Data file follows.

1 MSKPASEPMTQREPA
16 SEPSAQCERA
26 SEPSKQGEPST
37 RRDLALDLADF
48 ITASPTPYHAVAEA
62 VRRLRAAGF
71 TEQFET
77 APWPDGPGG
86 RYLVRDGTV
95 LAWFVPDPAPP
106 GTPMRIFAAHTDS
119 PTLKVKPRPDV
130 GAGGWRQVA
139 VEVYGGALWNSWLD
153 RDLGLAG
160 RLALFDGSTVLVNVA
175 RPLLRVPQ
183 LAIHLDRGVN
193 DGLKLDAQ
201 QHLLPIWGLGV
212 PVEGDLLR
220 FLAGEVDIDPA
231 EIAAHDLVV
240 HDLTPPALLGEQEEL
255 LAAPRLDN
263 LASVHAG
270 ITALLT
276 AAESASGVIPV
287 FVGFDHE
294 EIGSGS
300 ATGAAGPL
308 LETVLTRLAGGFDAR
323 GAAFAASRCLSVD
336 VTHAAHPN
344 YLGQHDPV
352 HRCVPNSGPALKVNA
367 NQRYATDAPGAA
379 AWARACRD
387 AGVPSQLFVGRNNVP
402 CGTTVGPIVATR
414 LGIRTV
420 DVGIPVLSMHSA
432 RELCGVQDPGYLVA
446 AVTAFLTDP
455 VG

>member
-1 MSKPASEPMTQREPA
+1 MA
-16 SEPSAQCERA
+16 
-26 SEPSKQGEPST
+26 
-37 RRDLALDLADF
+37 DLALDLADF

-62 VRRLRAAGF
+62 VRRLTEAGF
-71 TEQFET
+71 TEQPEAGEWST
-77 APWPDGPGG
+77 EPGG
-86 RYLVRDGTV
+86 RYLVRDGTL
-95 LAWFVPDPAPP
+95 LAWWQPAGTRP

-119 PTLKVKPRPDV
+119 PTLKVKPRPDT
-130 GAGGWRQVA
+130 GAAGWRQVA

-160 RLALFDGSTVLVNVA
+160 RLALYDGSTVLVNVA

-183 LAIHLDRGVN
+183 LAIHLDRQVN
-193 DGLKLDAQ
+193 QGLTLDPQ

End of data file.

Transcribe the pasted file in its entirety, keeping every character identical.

1 MSKPASEPMTQREPA
16 SEPSAQCERA
26 SEPSKQGEPST
37 RRDLALDLADF
48 ITASPTPYHAVAEA
62 VRRLRAAGF
71 TEQFET
77 APWPDGPGG
86 RYLVRDGTV
95 LAWFVPDPAPP
106 GTPMRIFAAHTDS
119 PTLKVKPRPDV
130 GAGGWRQVA
139 VEVYGGALWNSWLD
153 RDLGLAG
160 RLALFDGSTVLVNVA
175 RPLLRVPQ
183 LAIHLDRGVN
193 DGLKLDAQ
201 QHLLPIWGLGV
212 PVEGDLLR
220 FLAGEVDIDPA
231 EIAAHDLVV
240 HDLTPPALLGEQEEL
255 LAAPRLDN
263 LASVHAG
270 ITALLT
276 AAESASGVIPV
287 FVGFDHE
294 EIGSGS
300 ATGAAGPL
308 LETVLTRLAGGFDAR
323 GAAFAASRCLSVD
336 VTHAAHPN
344 YLGQHDPV
352 HRCVPNSGPALKVNA
367 NQRYATDAPGAA
379 AWARACRD
387 AGVPSQLFVGRNNVP
402 CGTTVGPIVATR
414 LGIRTV
420 DVGIPVLSMHSA
432 RELCGVQDPGYLVA
446 AVTAFLTDP
455 VG

>member
-1 MSKPASEPMTQREPA
+1 MA
-16 SEPSAQCERA
+16 
-26 SEPSKQGEPST
+26 
-37 RRDLALDLADF
+37 DLALDLADF

-62 VRRLRAAGF
+62 VRRLTEAGF
-71 TEQFET
+71 TEQPEAGEWST
-77 APWPDGPGG
+77 EPGG
-86 RYLVRDGTV
+86 RYLVRDGTL
-95 LAWFVPDPAPP
+95 LAWWQPAGTRP

-119 PTLKVKPRPDV
+119 PTLKVKPRPDT
-130 GAGGWRQVA
+130 GAAGWRQVA

-160 RLALFDGSTVLVNVA
+160 RLALYDGSTVLVNVA

-183 LAIHLDRGVN
+183 LAIHLDRQVN
-193 DGLKLDAQ
+193 QGLTLDPQ